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'Transparent' Object Migration Granularity

I thought I had once seen documentation that said transparent object migration can happen at the granularity of a single object.

From what I'm reading now, it seems that indirect references always requires the adapter name. So, to transparently migrate 'session' objects behind the clients back and automatically let ice handle server renegotiation means grouping sessions into object adapter groups. The adapters with their objects can be deactivated and then reinstantiated somewhere else.

Does this sound correct? Minus the world of creating an OA for every object.


Thanks,

Comments

  • benoitbenoit Rennes, FranceAdministrators, ZeroC Staff Benoit FoucherOrganization: ZeroC, Inc.Project: Ice ZeroC Staff
    Take a look at section 33.3 and 33.4 of the Ice manual. Indirect proxies don't require an adapter id, you can also have an indirect proxy with just the object identity. So, it's possible to migrate objects individually.

    Benoit.
  • Scalability

    Thanks, Benoit.

    Do you have any hard information on how well the object identity method alone scales?

    I'm interested in session objects with an upper limit of a couple thousand instances. Would this produce too much of an overhead? From what I understand, the overhead is ONLY incurred when retrieving the initial instance or when the proxy fails [object being migrated,server fails] and the locator facility must be recontacted.

    Both of these situations seem acceptable for a latency hit because they are infrequent. Am I missing something critical?

    Thanks

    BTW, a follow up question on implementation. Is there a standard use case for session-type object migration? I was thinking of making the sessions classes and passing them from server to server (using an object factory, correct?). The session would be deregistered from the locator, the object would be passed, it would be reinitialized, and then re-registered with the locator. Hopefully the client would never be the wiser.
  • benoitbenoit Rennes, FranceAdministrators, ZeroC Staff Benoit FoucherOrganization: ZeroC, Inc.Project: Ice ZeroC Staff
    Thanks, Benoit.

    Do you have any hard information on how well the object identity method alone scales?

    Sorry, I don't have any hard evidence. However, it was designed to be scalable, the Ice runtime uses a cache to minimize the calls on the Ice locator.
    I'm interested in session objects with an upper limit of a couple thousand instances. Would this produce too much of an overhead? From what I understand, the overhead is ONLY incurred when retrieving the initial instance or when the proxy fails [object being migrated,server fails] and the locator facility must be recontacted.

    That's correct. The Ice runtime will contact the locator only once for an indirect proxy to retrieve the associated endpoints (either of the adapter id if the indirect proxy contains an adapter id, or the object if the indirect proxy only contains an object identity). The endpoints are then cached by the Ice runtime. The cache for the adapter id or object identity is only cleared if an invocation on the indirect proxy fails with an Ice::LocalException.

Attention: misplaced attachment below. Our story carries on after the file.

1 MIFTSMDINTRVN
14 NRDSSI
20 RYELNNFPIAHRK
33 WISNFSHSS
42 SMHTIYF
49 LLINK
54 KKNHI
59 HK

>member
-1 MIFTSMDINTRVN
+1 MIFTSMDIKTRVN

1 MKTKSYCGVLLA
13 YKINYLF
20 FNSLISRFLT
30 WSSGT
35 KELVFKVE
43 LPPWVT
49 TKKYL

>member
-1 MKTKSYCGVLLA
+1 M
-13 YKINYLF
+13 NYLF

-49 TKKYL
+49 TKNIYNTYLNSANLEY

Both of these situations seem acceptable for a latency hit because they are infrequent. Am I missing something critical?

    No, I think you got it right ;).
    Thanks

    BTW, a follow up question on implementation. Is there a standard use case for session-type object migration? I was thinking of making the sessions classes and passing them from server to server (using an object factory, correct?). The session would be deregistered from the locator, the object would be passed, it would be reinitialized, and then re-registered with the locator. Hopefully the client would never be the wiser.

    I'm not aware of any standard use case for this. You'll have to be careful when migrating your object: you don't want to allow requests on the old incarnation of your object after you have migrated it to the new server.

    Also, I believe there's currently one issue with respect to how the client will retry after the object has been migrated. The Ice runtime currently doesn't retry upon receiving an Ice::ObjectNotExistException exception. This means that your client would have to catch this exception and retry the invocation (the Ice runtime will then contact the locator again to get the new object endpoints). We are currently discussing this issue internally... stay tuned!

    Benoit.
  • wonderful

    thanks, benoit. that was very helpful. as for the old object being hit, that should be taken care of by deregistering the object with the locator facility and removing it from the adapter. is this correct? there's nothing vestigal left over, is there? all i have to do next is add it to the new server's oa and register it again.

    also, i guess i can see both sides of why the runtime would not automatically retry. but it would be nice. a set limit retry, maybe with exp decay before throwing the exception. that would give an automatic system time to start a new server and reinstantiate objects. was this a scalability choice so that many clients wouldn't flood the servers with retry requests?

    take care,

    seth
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